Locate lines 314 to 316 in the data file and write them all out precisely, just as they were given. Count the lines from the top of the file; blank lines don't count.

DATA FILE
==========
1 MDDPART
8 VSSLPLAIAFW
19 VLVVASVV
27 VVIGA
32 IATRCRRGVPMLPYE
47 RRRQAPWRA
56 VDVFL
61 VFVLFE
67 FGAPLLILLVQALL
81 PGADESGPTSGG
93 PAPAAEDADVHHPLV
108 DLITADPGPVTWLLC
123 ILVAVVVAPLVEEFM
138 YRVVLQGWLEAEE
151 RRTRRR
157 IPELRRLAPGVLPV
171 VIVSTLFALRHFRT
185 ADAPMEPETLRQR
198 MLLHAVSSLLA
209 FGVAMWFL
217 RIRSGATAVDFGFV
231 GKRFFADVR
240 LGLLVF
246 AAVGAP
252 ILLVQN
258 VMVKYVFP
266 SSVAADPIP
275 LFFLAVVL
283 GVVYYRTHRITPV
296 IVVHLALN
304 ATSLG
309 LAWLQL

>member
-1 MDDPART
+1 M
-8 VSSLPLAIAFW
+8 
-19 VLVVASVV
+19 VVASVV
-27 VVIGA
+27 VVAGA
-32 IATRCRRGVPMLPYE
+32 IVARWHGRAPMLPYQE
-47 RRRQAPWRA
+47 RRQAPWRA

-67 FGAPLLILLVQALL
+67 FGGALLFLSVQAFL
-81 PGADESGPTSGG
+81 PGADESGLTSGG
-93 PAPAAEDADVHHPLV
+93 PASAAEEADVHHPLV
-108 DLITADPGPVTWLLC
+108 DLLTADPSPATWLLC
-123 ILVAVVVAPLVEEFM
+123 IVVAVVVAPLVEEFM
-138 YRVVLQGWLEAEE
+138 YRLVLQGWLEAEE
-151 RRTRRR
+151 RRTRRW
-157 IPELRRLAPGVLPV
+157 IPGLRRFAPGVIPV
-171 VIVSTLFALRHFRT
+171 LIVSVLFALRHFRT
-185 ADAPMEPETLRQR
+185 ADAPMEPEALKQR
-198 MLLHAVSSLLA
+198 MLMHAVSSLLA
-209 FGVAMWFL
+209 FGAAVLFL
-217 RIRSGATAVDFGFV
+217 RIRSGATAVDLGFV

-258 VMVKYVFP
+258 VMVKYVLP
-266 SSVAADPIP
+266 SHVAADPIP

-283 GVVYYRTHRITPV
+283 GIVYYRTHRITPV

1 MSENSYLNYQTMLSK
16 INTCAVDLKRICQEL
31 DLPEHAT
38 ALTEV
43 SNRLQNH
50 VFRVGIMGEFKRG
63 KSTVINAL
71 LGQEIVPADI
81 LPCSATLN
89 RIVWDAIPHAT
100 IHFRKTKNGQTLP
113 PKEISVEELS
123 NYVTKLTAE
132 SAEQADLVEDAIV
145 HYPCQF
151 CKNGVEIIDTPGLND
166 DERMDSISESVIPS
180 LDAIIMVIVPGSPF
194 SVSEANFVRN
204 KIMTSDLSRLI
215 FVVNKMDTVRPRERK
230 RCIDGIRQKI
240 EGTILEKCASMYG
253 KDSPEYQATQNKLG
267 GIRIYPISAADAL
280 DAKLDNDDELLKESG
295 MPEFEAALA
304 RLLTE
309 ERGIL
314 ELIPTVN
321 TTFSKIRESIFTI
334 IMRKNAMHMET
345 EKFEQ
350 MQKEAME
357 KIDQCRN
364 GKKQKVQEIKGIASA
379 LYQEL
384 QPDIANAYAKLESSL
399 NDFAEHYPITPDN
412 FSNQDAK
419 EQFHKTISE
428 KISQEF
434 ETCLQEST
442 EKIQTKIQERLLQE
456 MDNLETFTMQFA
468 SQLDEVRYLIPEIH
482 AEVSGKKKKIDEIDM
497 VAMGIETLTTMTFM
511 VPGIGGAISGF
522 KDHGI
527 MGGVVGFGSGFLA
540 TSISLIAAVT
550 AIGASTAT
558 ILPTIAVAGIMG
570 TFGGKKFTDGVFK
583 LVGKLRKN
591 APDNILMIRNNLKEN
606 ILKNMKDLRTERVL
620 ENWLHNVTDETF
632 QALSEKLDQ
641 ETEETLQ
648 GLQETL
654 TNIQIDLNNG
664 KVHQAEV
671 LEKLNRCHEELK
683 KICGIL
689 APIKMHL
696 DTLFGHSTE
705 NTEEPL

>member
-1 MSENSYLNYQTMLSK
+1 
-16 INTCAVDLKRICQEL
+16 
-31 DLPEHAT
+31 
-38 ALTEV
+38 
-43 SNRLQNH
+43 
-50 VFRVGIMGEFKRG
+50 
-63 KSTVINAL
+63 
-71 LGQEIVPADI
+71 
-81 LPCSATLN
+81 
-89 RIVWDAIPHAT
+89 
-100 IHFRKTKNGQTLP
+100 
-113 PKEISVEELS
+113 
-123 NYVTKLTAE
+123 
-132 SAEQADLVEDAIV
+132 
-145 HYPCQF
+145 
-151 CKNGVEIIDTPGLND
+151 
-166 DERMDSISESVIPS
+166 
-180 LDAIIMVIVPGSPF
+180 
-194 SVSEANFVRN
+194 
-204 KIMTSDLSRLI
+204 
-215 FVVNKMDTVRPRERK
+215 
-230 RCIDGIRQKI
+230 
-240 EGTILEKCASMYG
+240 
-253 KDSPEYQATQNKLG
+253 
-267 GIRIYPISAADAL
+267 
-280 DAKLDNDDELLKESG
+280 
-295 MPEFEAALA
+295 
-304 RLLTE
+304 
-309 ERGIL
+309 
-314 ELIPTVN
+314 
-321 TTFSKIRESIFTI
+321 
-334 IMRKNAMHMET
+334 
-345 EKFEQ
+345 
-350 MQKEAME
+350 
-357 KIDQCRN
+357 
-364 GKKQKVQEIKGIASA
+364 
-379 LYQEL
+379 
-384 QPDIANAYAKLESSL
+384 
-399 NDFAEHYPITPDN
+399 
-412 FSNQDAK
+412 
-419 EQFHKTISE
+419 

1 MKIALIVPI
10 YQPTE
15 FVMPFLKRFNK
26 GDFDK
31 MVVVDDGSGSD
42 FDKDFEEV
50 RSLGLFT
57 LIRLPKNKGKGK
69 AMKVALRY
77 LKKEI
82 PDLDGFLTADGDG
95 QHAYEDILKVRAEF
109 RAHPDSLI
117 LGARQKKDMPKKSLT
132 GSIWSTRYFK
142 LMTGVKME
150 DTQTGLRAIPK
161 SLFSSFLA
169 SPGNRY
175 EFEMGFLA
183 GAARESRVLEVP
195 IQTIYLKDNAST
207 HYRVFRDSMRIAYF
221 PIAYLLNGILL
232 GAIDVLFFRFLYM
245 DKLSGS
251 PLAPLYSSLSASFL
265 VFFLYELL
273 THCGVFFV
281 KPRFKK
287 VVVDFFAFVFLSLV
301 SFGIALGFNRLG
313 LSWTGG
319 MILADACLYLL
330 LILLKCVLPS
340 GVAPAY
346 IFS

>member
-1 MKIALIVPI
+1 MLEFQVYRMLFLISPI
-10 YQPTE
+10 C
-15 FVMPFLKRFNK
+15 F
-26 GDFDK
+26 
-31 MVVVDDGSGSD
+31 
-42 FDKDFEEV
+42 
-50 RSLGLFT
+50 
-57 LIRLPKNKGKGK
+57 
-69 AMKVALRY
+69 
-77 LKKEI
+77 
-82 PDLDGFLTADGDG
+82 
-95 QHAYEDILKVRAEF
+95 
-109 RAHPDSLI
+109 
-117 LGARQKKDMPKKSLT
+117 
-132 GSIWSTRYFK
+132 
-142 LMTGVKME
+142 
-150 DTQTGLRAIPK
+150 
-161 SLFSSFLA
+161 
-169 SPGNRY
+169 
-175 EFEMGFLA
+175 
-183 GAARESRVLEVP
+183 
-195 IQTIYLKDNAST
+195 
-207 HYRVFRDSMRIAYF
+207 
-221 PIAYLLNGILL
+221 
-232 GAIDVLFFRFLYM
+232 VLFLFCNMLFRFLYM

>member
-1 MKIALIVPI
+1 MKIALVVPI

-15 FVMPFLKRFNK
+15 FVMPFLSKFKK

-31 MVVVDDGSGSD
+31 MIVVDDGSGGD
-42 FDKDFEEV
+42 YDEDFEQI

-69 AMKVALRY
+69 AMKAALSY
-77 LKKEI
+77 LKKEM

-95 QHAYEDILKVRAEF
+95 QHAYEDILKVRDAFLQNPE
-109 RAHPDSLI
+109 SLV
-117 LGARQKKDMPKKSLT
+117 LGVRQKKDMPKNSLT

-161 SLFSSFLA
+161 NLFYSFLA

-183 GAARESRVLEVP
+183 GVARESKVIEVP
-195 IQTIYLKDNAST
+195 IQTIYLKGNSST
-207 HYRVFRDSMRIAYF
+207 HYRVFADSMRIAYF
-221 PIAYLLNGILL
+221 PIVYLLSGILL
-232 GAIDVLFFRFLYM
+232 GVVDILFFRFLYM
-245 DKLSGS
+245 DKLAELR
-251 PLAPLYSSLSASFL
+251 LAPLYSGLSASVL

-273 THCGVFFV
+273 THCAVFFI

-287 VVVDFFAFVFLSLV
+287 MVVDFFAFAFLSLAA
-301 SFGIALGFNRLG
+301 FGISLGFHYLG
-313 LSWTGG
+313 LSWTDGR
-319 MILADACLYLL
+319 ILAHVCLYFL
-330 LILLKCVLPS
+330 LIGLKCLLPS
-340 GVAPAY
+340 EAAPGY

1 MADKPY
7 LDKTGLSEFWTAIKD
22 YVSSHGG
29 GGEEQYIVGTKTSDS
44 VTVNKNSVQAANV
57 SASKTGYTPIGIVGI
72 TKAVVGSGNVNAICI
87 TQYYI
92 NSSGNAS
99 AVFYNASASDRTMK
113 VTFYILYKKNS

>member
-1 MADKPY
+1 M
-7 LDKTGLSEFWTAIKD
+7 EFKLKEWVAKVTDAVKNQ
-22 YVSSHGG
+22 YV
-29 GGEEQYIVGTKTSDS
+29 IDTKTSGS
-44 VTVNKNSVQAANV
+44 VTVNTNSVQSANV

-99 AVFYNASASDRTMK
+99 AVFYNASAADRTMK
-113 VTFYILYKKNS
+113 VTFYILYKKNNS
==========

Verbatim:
-221 PIAYLLNGILL
+221 
-232 GAIDVLFFRFLYM